A. Dubey, A.U. Vanarase, F.J. Muzzio
A discrete element method-based computational study carried out to study the effect of impeller design, speed, and input feed rate on the performance of a continuous powder blender is presented. The blender performance was characterized using the mean particle residence time, the residence time distribution, the number of blade passes experienced by the powder, and the mean centered variance. The powder residence time decreased with increasing impeller speed; however, the number of blade passes experienced a maximum at an intermediate speed. The effects of feed rate and impeller design were more prominent at lower speeds. Lower feed rate resulted in the powder experiencing higher number of blade passes. The number of blade passes was also higher for the alternate blade pattern when compared to the forward pattern. The computational findings were compared with an experimental study which showed that the model captured the essential flow dynamics well.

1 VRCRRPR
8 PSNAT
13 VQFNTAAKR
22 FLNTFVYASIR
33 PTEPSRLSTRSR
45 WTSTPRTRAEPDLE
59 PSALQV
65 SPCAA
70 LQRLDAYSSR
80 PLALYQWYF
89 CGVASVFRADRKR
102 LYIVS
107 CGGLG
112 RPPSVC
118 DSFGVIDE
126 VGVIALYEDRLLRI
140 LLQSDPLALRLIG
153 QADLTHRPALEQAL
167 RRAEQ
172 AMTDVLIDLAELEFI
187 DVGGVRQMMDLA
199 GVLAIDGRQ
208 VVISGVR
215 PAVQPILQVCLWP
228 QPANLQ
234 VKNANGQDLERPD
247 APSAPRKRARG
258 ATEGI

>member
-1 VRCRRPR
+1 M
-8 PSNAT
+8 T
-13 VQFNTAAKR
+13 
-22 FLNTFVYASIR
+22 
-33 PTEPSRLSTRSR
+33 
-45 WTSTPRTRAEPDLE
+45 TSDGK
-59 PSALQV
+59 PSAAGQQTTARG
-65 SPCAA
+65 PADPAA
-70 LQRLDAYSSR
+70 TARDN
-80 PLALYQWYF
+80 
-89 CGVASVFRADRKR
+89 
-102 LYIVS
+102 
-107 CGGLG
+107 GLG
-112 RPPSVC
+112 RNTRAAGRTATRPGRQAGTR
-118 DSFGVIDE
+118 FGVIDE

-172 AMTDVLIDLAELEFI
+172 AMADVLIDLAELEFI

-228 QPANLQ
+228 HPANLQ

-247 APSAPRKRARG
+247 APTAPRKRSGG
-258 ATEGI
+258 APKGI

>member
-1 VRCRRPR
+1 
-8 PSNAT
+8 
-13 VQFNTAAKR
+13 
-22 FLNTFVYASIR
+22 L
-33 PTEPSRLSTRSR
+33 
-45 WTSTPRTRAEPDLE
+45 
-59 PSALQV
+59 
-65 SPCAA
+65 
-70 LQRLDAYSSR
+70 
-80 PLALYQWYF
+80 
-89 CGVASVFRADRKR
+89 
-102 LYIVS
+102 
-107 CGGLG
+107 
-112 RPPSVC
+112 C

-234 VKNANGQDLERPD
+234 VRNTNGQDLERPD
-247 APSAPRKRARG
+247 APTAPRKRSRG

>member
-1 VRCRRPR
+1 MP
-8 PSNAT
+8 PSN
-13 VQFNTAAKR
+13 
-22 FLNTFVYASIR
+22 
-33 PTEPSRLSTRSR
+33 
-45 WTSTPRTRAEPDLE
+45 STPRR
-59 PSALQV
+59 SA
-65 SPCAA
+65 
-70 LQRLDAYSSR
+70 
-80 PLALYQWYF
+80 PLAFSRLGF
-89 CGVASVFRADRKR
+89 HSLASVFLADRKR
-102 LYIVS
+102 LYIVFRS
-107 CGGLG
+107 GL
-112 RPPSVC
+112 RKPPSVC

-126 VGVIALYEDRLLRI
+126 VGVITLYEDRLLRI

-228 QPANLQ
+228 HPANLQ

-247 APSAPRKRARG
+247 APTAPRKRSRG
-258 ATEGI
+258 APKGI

Continuous blender, Discrete element method, Residence time distribution